Orientalism no longer seems to be the specific product of Enlightenment categories but originates at the very dawn of what Said conceives as European civilization. Within the earliest of Athenian plays appear the concepts that were to be articulated later by Enlightenment philosophes. This allows Said to suggest that Orientalism “can accommodate Aeschylus, say, and Victor Hugo, Dante and Marx”.

Any concept of a discourse that can accommodate four writers as historically, politically and philosophically diverse as Aeschylus, Dante, Hugo and Marx cannot but be profoundly ahistoric. The specificities of Aeschylus’ understanding of the barbarian, Dante’s view of Islam and Marx’s analysis of India, disappear beneath the swamp of an all-encompassing “Orientalism”. And if the concept of the non-Western world as the “Other” derives from the universalising impulse of the Enlightenment, yet is premised on “a line… drawn between two continents” by Ancient Greek playwrights and philosophers, in what way is Enlightenment discourse specific to the Enlightenment? Said seems here to posit a view of “Western thought” essentially untouched since its creation.

The ahistoricism of Orientalism leads Said to mimic the very discursive structures against which he polemicises. Said creates a “Western tradition” which runs in an unbroken line from the Ancient Greeks, through the Renaissance and the Enlightenment to modernism. It is a tradition which defines a coherent Western identity through a specific set of beliefs and values which remain in their essence unchanged through two millennia of European and Western history. This, of course, is the myth of “Western civilization” propagated by many an advocate of Western superiority.

Said not only accepts the reality of such a tradition, but he also erases, as Aijaz Ahmed observes, the fractures, conflicts and divisions within European societies and treats Europe as a homogenous maker of history:

It is rather remarkable how constantly and comfortably Said speaks… of a Europe, or the West, as a self-identical, fixed being which has always had an essence and a project, an imagination and a will; and of the “Orient” of its object – textually, militarily, and so on. He speaks of the West, or Europe, as the one that produces that knowledge, the East as the object of that knowledge. In other words, he seems to posit stable subject-object identities, as well as ontological and epistemological distinctions between the two. In what sense then, is Said himself not an Orientalist – or at least, as Sadek el-Azm puts it, an “Orientalist-in-reverse”? Said quite justifiably accuses the “Orientalist” of essentialising the Orient, but his own essentialising of the “West” is equally remarkable. In the process, Said gives us the same “Europe” – unified, self-identical, transhistorical, textual – which is always rehearsed for us in the sort of literary criticism which traces its own pedigree from Aristotle to T.S. Eliot.In Theory, p. 183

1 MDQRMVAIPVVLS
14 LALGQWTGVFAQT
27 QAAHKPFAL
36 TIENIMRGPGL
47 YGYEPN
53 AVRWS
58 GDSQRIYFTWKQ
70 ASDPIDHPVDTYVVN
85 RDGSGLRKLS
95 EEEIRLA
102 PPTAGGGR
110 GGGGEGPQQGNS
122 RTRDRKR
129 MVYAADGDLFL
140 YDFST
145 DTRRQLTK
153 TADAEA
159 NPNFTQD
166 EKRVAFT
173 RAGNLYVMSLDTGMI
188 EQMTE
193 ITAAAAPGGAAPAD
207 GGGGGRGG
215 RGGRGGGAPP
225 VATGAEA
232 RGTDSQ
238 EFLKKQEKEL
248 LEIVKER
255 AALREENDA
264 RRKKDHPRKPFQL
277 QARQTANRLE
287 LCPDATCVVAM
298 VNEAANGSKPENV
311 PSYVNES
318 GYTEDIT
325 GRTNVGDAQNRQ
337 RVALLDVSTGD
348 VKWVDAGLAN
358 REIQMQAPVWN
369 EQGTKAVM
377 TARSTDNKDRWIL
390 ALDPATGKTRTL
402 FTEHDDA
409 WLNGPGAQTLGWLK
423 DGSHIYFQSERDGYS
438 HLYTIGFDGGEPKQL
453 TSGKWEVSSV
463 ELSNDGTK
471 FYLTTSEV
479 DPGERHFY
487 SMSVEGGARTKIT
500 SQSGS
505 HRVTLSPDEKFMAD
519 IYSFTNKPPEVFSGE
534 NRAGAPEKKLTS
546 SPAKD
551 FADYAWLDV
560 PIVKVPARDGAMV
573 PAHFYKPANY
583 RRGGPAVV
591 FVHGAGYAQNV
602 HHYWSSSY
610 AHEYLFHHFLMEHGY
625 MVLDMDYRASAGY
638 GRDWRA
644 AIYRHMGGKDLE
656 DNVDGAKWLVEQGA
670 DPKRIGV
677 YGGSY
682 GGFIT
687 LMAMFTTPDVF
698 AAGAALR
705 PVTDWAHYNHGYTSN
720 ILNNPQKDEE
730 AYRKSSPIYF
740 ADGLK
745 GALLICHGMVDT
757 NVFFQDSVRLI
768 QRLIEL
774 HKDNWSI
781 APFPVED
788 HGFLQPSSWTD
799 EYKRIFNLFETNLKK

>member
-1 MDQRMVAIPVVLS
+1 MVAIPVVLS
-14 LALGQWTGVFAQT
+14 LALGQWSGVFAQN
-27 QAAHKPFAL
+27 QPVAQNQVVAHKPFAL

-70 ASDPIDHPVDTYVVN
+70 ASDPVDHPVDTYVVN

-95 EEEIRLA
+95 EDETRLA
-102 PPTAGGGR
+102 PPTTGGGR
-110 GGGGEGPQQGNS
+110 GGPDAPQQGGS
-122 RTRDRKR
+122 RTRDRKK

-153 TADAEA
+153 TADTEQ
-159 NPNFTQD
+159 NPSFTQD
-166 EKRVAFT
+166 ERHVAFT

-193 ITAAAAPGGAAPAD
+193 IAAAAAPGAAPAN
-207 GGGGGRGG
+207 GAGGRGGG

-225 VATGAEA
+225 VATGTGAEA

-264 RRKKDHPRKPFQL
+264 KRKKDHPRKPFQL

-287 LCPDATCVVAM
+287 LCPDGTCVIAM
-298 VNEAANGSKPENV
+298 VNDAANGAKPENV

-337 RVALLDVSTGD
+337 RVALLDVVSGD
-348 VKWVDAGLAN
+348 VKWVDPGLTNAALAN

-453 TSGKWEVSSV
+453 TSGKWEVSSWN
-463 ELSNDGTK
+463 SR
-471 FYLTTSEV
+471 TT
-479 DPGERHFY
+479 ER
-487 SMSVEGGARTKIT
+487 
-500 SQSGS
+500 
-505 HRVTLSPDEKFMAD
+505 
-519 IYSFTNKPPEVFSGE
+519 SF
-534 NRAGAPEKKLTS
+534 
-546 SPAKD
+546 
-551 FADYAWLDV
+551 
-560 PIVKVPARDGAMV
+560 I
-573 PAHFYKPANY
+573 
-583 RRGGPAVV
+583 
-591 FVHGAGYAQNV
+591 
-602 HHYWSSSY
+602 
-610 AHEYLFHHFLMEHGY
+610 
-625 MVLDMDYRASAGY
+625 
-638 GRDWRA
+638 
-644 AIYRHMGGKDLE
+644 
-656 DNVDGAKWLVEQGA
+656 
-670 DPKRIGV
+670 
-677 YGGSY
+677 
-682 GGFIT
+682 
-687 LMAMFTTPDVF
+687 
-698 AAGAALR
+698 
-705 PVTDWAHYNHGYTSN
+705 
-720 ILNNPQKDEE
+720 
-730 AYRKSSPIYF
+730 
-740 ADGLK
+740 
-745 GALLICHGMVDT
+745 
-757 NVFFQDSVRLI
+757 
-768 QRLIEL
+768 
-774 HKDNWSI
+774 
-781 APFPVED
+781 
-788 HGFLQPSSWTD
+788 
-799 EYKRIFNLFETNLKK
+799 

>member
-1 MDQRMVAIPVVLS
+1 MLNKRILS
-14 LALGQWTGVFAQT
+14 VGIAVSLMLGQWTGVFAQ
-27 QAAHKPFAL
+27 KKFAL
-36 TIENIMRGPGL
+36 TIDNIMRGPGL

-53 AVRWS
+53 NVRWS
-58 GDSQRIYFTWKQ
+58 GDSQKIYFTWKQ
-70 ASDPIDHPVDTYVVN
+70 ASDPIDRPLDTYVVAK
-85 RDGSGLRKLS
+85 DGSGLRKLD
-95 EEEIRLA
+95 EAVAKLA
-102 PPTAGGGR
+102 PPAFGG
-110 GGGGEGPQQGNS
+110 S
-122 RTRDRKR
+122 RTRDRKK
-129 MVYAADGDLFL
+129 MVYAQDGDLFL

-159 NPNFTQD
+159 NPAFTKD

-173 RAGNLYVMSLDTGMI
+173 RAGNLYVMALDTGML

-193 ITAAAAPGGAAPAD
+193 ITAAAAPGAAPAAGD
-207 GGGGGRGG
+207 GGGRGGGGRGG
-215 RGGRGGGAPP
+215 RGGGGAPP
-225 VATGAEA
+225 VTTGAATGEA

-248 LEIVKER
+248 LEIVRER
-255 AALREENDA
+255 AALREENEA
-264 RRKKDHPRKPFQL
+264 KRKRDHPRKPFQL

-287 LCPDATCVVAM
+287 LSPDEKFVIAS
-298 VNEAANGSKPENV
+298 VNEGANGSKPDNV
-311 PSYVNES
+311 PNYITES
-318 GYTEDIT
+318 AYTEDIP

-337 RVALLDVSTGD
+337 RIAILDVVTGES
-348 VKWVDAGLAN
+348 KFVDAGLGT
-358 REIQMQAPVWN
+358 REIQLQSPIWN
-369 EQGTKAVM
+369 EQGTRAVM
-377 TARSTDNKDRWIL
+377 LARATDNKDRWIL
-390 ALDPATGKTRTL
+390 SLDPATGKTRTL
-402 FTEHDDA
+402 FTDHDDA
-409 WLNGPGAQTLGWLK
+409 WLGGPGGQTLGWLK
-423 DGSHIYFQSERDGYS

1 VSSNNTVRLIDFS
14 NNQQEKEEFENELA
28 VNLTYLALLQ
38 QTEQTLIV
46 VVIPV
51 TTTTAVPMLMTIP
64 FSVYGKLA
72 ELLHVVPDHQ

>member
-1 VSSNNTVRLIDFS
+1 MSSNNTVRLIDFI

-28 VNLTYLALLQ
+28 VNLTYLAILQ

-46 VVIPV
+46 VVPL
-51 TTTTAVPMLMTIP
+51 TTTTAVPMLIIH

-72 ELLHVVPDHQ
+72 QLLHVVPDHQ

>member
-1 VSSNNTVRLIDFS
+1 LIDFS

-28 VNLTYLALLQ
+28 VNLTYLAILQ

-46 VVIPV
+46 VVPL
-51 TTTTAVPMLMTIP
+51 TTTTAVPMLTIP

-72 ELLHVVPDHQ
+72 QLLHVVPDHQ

For Said, a European, by virtue of being European, must necessarily be racist. “[E]very European”, he writes, “in what he could say about the Orient, was consequently a racist, an imperialist, and almost totally ethnocentric”. Every European? Surely even Gobineau or Renan might have been somewhat more circumspect about making such sweeping statements. As Ahmad observes, “These ways of dismissing entire civilizations as diseased formations are unfortunately all too familiar to us, who live on the other side of the colonial divide, from the history of imperialism itself.”

Elsewhere, Said himself has cogently argued against such ahistoric attitudes:

Culture and Imperialism, If you know in advance that the African or Iranian or Chinese or Jewish or German experience is fundamentally integral, coherent, separate, and therefore comprehensible only to Africans, Iranians, Chinese, Jews or Germans you first of all posit as essential something which, I believe, is both historically created and the result of interpretation – namely the existence of Africanness, Jewishness, or Germanness, or for that matter Orientalism or Occidentalism. Culture and Imperialism, p. 35

Yet such cautionary reminders of the dangers of an ahistoric approach are all too often lost amidst the rush to establish that the categories of Western thought are in and of themselves imbricated with racism. A few chapters on from his warning against thinking of cultures as “fundamentally integral, coherent, separate”, Said argues that there exists a “fundamental ontological distinction between the West and the rest of the world” and that “we may consider” “the geographical and cultural boundaries between the West and its non-Western peripheries” as “absolute”.